And of course, there was the downright idiotic story yesterday that couldn’t come close to making up its mind whether The Hurt Locker was a documentary or abusive to soldiers because it made them seem too heroic. Are you kidding me?!?!
Of course, the Oscar Monkeys – which ST VanArsdale, who is about as interested in Oscar as Kevin Spacey is in Penthouse, has somehow joined the ranks of – turned this into some Harvey Weinstein conspiracy… which is a load of excrement of an epic size. This media obsession with Harvey and Oscar is the only obsession that grossly outweighs Harvey’s own obsession with Oscar.
Why was this stupid story – which has already been done elsewhere… months ago – done now? Because there was a Truman National Security Project screening of the film on Wednesday. Why were there a group of stories about Inglourious Basterds and A Serious Man and the relationship of those films to Jews done? Because Weinstein started pushing the Jewish angle by doing screenings and discussions for rabbis and Jewish groups. This is not brain surgery. People are looking for stories and stunts in which nominated films participate create stories.
And let’s be crystal clear now… an aging story about Tarantino buying the last revival house in Los Angeles is not negative campaigning. It’s positive campaigning. That piece – while perhaps a bad editorial choice by the LA Times – should not be put in the same sentence as the few truly negative (though minor) things going on this season.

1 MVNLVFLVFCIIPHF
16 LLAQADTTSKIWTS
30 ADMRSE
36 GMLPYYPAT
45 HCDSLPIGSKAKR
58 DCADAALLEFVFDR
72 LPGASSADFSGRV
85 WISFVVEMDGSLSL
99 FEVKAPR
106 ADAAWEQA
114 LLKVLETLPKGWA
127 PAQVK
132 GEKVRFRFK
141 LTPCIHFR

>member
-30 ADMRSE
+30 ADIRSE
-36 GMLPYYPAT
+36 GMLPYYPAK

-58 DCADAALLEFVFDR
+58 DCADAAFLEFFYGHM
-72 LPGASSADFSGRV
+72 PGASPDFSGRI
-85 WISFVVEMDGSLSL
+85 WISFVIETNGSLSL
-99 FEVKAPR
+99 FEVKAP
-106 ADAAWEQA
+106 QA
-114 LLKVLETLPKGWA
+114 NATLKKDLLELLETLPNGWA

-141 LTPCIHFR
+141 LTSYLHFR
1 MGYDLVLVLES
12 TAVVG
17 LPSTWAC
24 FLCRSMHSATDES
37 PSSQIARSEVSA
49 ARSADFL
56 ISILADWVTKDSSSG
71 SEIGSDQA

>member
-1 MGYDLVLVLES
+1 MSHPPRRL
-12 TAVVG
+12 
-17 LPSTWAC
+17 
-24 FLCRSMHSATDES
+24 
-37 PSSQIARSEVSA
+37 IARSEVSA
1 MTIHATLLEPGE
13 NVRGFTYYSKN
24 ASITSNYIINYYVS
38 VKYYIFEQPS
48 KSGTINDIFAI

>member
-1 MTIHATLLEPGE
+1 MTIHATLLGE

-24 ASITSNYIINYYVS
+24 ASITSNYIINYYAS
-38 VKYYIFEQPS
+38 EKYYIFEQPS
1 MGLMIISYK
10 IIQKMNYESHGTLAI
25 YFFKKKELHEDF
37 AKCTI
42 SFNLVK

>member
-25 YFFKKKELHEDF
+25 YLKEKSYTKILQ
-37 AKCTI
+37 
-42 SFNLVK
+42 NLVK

Meanwhile, in a happily pale reflection of Nikki, Anne Thompson at IndieWIRE was offering the tale of 42 West with no facts … except for the word of 42 West. “Despite the whisper campaign against 42 West (which had done much to push Hurt Locker toward the winner’s circle), Chartier did indeed act alone.”
I ’m not saying that she’s wrong. I am saying that she doesn’t have any way at all of knowing the truth of the situation.
And 42 West as a victim! Wow. That's a great story. Yeah, they get accused of being more mighty manipulators than they are. If it was 1963, someone would accuse them of killing Kennedy to turn the tide against Dr. Strangelove and back to My Fair Lady. But victim? As much as Avatar is a victim. One day of the fourth weekend of Avatar at the domestic box office alone outgrossed the entire worldwide theatrical life of The Hurt Locker. Let's be real. Nic Chartier's e-mails may have been obnoxious, but if Avatar's Oscar story hasn't been told well enough to win, getting caught in the Goliath tale for the last month is at fault, not "Crazy Nic" or "Hard Chargin' Harv."
Wrapping up … Chartier a problem… Summit scared of him dropping another shoe… 42 West not interested in being accused of being behind the e-mails… Bigelow & Boal feeling helpless and exposed even though they did nothing wrong at all.